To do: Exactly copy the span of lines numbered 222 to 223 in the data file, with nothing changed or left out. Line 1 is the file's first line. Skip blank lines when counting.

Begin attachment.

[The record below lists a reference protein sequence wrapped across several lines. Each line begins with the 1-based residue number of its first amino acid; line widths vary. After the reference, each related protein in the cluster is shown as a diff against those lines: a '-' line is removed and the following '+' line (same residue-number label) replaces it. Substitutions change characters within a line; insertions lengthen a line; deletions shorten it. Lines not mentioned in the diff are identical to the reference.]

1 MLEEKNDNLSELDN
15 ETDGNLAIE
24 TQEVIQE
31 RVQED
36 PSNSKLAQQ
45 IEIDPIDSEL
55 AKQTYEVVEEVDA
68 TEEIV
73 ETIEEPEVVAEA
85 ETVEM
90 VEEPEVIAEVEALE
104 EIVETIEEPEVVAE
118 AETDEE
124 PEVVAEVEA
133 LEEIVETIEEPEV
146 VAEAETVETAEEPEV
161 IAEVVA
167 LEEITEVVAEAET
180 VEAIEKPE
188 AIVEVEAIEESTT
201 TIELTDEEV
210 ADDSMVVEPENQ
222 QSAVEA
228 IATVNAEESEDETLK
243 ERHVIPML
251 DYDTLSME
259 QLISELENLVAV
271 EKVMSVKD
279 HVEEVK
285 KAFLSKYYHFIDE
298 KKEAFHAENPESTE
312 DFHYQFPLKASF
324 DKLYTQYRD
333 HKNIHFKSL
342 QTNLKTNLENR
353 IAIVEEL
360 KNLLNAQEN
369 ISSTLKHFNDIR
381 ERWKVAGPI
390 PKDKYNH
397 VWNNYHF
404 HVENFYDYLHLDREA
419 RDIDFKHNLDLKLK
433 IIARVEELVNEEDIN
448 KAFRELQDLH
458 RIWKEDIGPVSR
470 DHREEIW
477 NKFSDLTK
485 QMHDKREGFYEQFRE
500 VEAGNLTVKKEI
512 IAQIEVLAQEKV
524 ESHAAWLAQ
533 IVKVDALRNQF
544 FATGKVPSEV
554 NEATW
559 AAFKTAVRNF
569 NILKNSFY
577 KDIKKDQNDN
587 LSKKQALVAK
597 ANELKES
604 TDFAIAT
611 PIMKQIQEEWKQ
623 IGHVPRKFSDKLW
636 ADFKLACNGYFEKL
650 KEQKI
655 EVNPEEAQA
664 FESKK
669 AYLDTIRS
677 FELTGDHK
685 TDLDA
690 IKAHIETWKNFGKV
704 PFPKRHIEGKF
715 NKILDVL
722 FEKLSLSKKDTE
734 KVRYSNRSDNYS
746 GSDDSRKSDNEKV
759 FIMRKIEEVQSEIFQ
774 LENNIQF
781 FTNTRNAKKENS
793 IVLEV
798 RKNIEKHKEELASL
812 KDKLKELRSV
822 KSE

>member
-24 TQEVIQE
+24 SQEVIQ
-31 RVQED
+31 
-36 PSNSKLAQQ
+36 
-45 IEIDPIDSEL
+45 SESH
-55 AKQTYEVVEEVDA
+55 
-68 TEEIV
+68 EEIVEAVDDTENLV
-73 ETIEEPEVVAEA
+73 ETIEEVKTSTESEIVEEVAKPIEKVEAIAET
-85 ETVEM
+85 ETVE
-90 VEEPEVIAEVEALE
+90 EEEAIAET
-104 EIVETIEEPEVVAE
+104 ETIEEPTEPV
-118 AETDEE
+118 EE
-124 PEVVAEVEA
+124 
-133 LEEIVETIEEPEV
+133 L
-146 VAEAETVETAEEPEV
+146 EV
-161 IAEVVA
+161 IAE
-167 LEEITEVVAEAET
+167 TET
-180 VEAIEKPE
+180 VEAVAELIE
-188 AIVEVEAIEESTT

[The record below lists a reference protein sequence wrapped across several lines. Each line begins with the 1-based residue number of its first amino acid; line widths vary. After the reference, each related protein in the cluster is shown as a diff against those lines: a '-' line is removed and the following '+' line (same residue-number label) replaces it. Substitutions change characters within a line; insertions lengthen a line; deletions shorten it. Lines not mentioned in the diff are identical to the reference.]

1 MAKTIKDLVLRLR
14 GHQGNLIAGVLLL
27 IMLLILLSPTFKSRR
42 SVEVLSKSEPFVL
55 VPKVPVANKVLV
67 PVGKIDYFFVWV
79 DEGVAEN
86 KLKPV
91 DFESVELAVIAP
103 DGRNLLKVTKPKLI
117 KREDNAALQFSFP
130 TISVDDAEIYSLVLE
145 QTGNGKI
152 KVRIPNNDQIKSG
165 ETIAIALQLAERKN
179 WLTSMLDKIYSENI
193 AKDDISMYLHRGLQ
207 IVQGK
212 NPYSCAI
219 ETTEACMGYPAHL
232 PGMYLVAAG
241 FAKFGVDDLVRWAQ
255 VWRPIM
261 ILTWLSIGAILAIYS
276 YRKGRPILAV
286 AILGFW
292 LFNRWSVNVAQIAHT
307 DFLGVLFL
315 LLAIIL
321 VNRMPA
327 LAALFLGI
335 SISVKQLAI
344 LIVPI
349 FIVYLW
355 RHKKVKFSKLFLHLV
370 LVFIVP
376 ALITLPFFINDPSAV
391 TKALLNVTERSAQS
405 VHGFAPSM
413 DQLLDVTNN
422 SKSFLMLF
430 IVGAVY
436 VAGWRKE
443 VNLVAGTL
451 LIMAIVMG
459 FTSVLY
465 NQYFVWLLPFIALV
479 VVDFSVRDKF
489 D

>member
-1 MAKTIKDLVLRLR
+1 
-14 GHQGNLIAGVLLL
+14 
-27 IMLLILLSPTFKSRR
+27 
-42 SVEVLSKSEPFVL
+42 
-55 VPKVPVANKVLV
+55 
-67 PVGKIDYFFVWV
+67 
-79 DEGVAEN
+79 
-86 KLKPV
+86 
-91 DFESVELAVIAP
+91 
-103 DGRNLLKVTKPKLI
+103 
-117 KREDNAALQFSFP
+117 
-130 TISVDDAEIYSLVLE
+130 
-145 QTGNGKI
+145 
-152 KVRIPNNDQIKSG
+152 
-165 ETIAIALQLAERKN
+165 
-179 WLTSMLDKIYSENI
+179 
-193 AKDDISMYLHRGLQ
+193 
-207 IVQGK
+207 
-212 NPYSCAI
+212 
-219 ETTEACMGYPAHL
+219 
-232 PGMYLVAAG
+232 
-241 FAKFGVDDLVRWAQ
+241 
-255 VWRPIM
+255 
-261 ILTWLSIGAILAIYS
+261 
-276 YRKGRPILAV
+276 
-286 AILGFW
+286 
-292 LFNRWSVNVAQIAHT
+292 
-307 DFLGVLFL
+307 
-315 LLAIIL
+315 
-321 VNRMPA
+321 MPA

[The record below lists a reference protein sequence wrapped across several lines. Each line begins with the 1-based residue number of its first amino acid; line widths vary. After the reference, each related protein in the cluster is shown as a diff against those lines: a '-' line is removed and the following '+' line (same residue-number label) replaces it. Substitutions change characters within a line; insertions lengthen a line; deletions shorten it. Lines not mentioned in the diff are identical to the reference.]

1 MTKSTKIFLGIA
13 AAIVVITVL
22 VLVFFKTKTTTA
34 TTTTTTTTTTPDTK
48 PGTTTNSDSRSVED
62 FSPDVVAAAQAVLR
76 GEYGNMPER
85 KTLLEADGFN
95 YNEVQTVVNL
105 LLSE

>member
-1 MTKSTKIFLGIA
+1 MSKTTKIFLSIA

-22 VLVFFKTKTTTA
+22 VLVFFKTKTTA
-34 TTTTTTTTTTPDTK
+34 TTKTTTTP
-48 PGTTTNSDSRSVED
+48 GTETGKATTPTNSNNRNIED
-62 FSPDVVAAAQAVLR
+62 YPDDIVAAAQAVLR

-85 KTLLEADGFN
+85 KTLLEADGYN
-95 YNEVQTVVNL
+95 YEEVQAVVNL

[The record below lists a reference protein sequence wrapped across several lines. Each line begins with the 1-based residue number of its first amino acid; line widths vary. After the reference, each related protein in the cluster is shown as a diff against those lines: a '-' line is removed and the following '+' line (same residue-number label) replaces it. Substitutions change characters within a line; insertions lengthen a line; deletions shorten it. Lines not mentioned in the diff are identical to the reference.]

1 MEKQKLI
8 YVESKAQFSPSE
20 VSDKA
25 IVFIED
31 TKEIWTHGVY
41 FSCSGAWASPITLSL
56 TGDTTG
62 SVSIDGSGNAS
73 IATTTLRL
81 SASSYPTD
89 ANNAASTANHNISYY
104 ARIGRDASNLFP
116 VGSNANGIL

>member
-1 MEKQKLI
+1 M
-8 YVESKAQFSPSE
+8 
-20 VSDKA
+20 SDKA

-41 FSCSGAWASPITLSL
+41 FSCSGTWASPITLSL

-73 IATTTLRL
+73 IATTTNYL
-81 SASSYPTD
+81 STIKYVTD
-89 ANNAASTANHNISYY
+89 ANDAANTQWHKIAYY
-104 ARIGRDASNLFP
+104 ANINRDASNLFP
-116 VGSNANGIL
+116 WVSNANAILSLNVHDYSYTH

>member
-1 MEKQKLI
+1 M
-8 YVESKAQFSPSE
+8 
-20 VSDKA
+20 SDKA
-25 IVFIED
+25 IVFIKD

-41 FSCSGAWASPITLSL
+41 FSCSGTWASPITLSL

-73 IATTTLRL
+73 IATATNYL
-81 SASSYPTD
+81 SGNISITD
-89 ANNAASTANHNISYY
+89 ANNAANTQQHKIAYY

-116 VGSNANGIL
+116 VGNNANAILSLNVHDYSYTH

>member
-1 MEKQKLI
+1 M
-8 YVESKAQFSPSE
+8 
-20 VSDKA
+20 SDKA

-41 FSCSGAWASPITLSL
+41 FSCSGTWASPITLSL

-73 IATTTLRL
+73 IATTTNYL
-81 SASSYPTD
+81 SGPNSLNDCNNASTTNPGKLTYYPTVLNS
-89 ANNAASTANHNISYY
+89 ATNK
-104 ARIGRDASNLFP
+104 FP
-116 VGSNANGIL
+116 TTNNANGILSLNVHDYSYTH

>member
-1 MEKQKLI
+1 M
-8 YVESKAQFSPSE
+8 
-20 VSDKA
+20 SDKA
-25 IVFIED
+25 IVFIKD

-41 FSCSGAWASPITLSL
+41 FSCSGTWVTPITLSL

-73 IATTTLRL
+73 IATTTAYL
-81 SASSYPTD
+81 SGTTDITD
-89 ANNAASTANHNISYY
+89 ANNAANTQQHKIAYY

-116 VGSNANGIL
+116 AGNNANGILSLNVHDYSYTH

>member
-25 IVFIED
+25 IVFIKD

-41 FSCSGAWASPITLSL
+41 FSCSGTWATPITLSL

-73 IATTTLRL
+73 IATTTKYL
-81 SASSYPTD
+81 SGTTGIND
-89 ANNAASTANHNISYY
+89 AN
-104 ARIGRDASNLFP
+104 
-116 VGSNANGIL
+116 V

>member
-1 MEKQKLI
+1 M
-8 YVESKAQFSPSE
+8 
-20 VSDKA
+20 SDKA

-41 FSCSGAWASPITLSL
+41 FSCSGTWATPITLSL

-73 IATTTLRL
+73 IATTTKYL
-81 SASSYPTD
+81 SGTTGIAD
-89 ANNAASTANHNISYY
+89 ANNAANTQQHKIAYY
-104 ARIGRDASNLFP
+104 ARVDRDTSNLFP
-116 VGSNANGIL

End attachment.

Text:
-286 AILGFW
+286 